All of "Chorb" builds towards one moment: Chorb having to confront the Kellers and tell them of their daughter’s death. The suspense gets even worse when we know that 1) Chorb is in a seedy hotel room with a prostitute and 2) the Kellers are headed in his direction. Awkward! We cannot WAIT to see this confrontation go down. And then…the story ends. We don’t get to see it.
This ending is keeping with the spectral, eerie tone set in the rest of the story. To see everything explained and reconciled between Chorb and the Kellers would be to end in a very realistic and sensible way. This confrontation is the logical conclusion, but "Chorb" doesn’t take place in a familiar reality. In this world of ghosts, delusions, memories, and fear, we think the creepy lackey putting his finger to his lips and whispering, "They don’t speak" is far more appropriate.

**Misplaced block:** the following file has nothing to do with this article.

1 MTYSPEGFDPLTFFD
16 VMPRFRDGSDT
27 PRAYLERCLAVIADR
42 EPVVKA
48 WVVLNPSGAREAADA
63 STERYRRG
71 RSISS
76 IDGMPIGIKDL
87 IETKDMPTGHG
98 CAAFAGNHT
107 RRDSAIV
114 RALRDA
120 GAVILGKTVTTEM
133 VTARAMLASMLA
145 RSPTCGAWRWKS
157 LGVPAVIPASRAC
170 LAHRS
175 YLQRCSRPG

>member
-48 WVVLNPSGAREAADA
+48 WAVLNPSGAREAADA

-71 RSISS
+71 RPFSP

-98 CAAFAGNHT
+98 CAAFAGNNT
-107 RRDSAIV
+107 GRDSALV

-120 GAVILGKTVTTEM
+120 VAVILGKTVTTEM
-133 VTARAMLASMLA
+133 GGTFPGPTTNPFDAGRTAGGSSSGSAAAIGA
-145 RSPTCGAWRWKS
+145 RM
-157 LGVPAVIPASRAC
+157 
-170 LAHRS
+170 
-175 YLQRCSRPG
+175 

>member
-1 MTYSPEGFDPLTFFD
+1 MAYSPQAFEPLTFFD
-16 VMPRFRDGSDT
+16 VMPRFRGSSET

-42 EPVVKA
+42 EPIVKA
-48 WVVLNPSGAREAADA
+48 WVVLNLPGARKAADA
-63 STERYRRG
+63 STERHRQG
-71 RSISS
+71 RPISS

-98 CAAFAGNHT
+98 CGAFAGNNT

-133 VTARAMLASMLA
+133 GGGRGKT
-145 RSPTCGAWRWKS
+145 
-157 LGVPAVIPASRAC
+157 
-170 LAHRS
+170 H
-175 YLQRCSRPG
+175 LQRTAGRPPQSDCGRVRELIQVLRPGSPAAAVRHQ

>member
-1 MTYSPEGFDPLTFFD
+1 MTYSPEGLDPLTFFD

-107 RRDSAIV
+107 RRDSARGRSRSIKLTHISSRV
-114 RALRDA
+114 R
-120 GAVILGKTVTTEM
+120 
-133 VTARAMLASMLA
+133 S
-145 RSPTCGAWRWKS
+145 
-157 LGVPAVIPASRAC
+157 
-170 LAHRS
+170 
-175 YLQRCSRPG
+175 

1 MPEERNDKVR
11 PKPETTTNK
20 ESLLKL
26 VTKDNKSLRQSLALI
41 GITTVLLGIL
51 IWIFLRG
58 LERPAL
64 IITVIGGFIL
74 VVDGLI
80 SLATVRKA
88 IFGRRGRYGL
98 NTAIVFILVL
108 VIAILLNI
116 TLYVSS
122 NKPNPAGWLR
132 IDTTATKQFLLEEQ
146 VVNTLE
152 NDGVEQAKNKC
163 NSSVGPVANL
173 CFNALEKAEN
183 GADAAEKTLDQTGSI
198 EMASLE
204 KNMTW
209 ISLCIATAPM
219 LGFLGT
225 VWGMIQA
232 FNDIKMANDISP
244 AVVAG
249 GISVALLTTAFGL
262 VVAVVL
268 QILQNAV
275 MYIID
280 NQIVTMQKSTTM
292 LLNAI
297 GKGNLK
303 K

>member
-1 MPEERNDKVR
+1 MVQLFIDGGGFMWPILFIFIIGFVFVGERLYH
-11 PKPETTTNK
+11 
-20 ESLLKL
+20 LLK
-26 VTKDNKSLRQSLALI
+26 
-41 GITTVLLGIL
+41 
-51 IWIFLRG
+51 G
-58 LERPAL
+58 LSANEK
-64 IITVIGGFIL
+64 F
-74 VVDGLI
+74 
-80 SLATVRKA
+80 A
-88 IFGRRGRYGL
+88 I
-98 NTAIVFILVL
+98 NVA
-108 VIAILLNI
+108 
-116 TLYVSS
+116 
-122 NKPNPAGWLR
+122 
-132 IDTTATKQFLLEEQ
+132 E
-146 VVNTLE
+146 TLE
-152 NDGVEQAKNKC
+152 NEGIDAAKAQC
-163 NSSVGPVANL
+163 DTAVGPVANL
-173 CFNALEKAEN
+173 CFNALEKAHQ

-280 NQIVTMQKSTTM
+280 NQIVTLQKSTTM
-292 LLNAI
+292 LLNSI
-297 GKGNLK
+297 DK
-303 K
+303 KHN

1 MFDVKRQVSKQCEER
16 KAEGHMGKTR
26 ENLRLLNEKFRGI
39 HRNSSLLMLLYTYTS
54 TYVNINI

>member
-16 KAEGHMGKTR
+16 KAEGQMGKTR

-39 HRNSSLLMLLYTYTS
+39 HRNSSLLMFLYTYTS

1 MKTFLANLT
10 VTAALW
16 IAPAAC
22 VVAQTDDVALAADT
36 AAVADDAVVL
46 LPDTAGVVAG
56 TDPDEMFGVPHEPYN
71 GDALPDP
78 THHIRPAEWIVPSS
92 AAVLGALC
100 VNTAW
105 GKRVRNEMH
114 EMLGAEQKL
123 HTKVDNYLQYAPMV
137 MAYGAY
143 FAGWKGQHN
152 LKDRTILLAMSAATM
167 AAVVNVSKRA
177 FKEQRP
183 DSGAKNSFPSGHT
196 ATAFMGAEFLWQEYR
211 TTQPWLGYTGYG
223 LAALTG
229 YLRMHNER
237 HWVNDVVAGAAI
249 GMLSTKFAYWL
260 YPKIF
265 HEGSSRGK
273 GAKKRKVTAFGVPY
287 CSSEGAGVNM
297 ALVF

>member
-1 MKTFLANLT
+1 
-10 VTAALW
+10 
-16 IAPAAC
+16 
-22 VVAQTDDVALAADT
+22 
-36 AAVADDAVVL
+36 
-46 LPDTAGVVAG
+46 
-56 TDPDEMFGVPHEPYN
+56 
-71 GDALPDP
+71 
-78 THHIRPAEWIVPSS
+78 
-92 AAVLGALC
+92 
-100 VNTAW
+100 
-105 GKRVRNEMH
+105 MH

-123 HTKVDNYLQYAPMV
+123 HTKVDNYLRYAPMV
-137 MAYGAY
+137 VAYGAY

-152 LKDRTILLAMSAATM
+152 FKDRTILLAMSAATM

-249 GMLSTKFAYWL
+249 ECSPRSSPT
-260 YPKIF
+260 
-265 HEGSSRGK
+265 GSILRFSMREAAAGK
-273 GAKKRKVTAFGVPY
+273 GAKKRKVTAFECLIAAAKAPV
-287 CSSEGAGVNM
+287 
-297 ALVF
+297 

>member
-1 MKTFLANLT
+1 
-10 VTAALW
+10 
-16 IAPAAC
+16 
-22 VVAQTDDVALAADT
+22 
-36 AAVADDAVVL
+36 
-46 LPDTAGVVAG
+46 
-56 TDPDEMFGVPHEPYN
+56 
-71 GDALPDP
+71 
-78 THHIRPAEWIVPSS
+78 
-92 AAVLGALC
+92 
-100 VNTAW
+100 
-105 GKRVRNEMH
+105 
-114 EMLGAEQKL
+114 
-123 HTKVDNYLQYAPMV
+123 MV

Now about that last line – we’re going to have to go back to the myth of Orpheus (AGAIN). Think about sounds, both in "Chorb" and in the myth of Orpheus (which we narrate for you in true Shmoop style in Symbols, Imagery, and Allegory). Orpheus was famous for his music, so what does it mean for an Orpheus-based character to be silent? How about, you read your text again and look for mentions of music and sound, and then come back and we’ll talk.